For example, at the general election in 2013, the first party obtained 25.5 percent and the runner-up obtained 25 percent of the votes. If the electoral system in effect at the time had been the Italicum system, this would have caused the two parties to proceed to the ballotage (as neither cleared the 40 percent threshold). Consequently the winning party would have obtained 54 percent of the parliamentary seats and, in so doing, doubled its representation in parliament compared to the votes that it had obtained in the first round of the elections. This would have caused such a government to be supported by only one quarter of the voters with the other three quarters of the voting population represented by the opposition. Does governability really require such a “rule of the minority”?
Another contentious issue in the new electoral law is the way in which MPs will be selected. Candidates run for election in 100 constituencies with open lists, except for a single candidate chosen by each party who is the first to be elected. In each constituency electors receive a ballot allowing them to vote for a single party and for its head of list candidate (pre-printed on the ballot). Voters are also given the option to express up to two additional preference votes for other candidates of that party, by writing their name next to the party symbol.
Then, depending on the party’s national result, a certain number of candidates for each constituency will be elected MPs. However, about 70 percent of the elected MPs will be the head of list candidates chosen by the parties regardless of voters’ preferences. This kind of electoral mechanism will strengthen the power exerted by the parties on the elected MPs and make it more difficult for them not to follow the party line.
Furthermore, when a party decides to join the electoral race, it will have to declare who, in case of victory, would become prime minister. This goes against the principles of parliamentary democracy, as it is officially parliament that should choose the prime minister and not the voters themselves. The reason for this is that within the course of the five-year fixed parliament term more than one government can be formed without the need for calling new elections.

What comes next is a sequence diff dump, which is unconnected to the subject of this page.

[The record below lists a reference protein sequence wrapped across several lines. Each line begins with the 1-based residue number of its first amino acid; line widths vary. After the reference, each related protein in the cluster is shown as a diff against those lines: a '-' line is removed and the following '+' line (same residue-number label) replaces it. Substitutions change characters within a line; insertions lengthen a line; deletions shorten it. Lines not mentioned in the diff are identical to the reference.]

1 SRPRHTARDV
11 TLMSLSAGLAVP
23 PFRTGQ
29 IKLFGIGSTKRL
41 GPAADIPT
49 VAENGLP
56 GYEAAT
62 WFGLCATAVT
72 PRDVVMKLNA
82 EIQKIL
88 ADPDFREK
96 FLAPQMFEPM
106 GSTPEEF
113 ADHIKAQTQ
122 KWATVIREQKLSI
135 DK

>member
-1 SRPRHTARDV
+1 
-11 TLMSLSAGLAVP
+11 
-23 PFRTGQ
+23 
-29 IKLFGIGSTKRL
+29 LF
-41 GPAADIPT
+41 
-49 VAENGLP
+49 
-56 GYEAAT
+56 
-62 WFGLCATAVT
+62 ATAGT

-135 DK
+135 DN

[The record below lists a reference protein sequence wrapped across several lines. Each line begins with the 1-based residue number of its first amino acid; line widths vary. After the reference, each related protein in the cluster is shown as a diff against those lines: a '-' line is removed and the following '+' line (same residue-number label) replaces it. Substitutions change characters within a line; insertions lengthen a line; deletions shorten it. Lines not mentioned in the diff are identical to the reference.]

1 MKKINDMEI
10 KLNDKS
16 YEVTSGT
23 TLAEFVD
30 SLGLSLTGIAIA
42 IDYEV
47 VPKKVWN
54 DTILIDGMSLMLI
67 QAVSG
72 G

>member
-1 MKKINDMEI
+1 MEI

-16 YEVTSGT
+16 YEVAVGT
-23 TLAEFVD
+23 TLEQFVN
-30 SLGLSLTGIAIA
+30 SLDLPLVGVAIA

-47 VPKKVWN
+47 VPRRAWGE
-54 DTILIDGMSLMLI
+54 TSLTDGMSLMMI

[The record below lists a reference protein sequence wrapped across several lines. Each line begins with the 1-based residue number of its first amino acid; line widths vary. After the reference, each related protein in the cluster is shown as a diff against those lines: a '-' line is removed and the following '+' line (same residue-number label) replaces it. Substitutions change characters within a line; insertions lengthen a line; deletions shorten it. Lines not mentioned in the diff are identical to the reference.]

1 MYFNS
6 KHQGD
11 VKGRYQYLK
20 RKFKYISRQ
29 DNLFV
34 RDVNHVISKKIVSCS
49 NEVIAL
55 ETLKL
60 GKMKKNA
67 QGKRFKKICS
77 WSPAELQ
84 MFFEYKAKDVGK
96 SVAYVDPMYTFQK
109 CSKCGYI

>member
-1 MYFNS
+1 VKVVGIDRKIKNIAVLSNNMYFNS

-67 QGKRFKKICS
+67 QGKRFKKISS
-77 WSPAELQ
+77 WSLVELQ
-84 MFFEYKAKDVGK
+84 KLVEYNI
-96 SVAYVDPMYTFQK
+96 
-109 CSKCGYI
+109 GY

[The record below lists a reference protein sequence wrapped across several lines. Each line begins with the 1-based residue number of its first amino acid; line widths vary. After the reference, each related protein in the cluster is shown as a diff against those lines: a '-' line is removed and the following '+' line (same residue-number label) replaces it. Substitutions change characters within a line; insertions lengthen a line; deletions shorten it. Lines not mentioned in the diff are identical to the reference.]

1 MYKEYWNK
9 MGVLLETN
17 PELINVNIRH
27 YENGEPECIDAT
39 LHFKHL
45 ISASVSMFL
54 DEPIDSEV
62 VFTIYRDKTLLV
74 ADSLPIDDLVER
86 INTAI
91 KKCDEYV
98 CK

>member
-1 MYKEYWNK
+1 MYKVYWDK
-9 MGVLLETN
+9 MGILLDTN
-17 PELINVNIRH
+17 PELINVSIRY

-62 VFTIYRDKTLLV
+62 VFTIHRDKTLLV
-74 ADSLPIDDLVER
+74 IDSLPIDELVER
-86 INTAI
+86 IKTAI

In fact, if at some point the parliament no longer deems the prime minister fit to head the government, it can pass a motion of no confidence and a new government has to be formed among the incumbent MPs. Under the Italicum, however, in case of a no-confidence motion snap elections should be called. This makes it very unlikely that parliament will ever pass a no confidence-vote, as that would entail new elections and the risk for each MP of not being voted into office again.
A time bomb for democracy
The combination of the new electoral law and the constitutional reform clearly shows that the main priority of Renzi’s government is to shift decision-making power away from parliament and towards the executive. The result is a new institutional configuration with only one man at the helm of the state, much more alike to an “elective autocracy” than to a representative democracy.
In the process, important political decisions will increasingly be taken outside the legislative chambers, and the prime minister will be at the head of a tame majority which is unlikely to ever challenge his or her decisions. All political considerations other than governability will be left aside.
Italian political leaders seem to have forgotten that electoral expedients can indeed silence the voices of dissenting MPs, but not obliterate the social diversity that a composite parliament is supposed to represent. And this increase in the cleavage between society and the state is the real time bomb under Italian politics that the establishment should be weary of.